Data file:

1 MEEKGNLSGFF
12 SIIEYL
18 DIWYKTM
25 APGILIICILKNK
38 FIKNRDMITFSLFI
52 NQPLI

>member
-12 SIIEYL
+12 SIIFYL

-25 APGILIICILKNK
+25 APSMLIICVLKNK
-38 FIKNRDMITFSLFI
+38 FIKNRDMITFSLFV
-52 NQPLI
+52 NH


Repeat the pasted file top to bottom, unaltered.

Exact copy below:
1 MEEKGNLSGFF
12 SIIEYL
18 DIWYKTM
25 APGILIICILKNK
38 FIKNRDMITFSLFI
52 NQPLI

>member
-12 SIIEYL
+12 SIIFYL

-25 APGILIICILKNK
+25 APSMLIICVLKNK
-38 FIKNRDMITFSLFI
+38 FIKNRDMITFSLFV
-52 NQPLI
+52 NH